I received an ARC from Tor and Netgalley in exchange for an honest review.
Remember when I said that The Impossible Contract upped the emotional game for me. Well The Unconquered City took all of that, added ten times the emotional weight, and absolutely crushed me. In a good way. I promise.
The Unconquered City is set seven years after the events of The Impossible Contract. This time, the story follows Illi Basbowen, one of the last assassin’s being trained before the siege, but now works as part of Ghadid’s militia, protecting the city against the attacks of guul. When a General from the neighbouring city of Hathage arrives, she confirms they are also seeing increased attacks and exposes a catastrophic secret hidden on the outskirts of Ghadid.
Illi is suffering from the trauma of the siege on Ghadid. She has nightmares, flashback induced panic attacks, and keeps herself emotionally distant from those around her. She works with Heru, who has stuck around Ghadid after the events of the last book. Heru is emotionally closeted, and lives on the outskirts of the city because no one trusts him or his blasphemous magic.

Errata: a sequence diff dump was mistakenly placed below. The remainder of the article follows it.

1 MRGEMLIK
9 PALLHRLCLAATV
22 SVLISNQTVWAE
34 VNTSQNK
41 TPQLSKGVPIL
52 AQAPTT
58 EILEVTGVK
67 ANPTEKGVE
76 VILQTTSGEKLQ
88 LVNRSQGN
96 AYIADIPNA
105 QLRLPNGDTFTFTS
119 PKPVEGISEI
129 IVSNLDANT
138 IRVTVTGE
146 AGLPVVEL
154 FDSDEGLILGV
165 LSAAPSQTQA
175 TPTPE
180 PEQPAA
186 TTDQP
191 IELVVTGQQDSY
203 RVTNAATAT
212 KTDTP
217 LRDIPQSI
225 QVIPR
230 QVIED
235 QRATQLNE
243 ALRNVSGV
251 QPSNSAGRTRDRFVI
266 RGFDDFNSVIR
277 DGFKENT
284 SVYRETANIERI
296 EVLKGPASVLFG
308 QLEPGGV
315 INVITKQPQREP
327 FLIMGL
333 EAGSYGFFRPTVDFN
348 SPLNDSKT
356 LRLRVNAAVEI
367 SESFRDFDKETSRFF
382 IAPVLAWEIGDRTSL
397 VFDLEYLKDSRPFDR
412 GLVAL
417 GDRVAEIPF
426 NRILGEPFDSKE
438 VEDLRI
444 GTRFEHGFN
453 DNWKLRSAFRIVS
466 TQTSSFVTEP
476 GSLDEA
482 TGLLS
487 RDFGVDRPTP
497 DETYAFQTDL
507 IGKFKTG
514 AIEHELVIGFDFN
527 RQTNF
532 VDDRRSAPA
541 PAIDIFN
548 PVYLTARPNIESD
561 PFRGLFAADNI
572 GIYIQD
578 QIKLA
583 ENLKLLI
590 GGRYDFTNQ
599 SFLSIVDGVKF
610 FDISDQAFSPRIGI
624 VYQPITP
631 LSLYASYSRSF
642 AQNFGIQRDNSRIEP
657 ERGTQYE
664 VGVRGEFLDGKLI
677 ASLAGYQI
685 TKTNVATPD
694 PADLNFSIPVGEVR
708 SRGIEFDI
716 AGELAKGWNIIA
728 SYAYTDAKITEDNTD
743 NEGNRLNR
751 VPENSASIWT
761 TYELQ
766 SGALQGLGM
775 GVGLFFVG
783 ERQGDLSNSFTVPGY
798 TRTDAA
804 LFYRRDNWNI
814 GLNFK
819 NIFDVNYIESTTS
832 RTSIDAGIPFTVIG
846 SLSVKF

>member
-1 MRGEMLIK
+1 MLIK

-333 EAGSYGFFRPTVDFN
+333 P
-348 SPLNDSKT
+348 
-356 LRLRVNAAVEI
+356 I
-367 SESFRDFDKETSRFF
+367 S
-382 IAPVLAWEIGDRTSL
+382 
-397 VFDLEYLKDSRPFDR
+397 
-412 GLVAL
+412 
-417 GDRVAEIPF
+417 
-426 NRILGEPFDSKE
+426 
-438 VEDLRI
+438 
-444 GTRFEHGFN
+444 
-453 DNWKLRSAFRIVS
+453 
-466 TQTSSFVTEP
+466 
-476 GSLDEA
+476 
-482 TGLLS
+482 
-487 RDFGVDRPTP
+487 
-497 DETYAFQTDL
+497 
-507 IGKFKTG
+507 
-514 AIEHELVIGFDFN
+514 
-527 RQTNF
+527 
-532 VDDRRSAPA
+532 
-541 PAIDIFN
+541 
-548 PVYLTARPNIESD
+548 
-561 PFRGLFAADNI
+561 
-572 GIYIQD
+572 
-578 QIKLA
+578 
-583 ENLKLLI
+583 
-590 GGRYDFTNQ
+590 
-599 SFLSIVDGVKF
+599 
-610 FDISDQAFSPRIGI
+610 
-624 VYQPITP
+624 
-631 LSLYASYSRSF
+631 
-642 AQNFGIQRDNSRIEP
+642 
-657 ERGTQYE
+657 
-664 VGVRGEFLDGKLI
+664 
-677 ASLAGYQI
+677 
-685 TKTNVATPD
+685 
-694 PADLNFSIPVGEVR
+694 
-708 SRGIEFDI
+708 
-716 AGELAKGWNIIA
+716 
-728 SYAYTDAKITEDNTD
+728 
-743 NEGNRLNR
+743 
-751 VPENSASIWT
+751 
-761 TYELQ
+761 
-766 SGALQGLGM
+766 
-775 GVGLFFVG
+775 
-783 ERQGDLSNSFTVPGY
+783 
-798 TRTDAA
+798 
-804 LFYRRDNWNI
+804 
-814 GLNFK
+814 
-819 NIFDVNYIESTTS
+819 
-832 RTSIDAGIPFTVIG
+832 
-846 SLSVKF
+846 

Illi meets Canthem, a non-binary babe and a member of the Hathage’s guul guard, at Ghadid’s market before everything goes to hell. She starts off on what is supposed to be a short affair. But when Illi and Heru are forced to leave the city, Canthem is part of the guard that escorts them through the desert.
Like in The Impossible Contract, I thought that the relationship conflicts (both romantic and otherwise) were realistic. Illi is suffering from her trauma, and pushes away people who try to get too close to her. She and Heru can have a somewhat antagonistic relationship, but it drives her actions and their consequences.
I’m not going to lie, this book might have made me cry (it definitely did)…more than once. It had a lot of emotional weight, and it was an excellent conclusion to the series. It tied up the loose threads from the last book, while also being an entire story on its own, and brought everything to a satisfying close.
I will definitely be keeping an eye out for anything K. A. Doore writes in the future, because I have really enjoyed this diverse, queer, non-eurcentric fantasy series.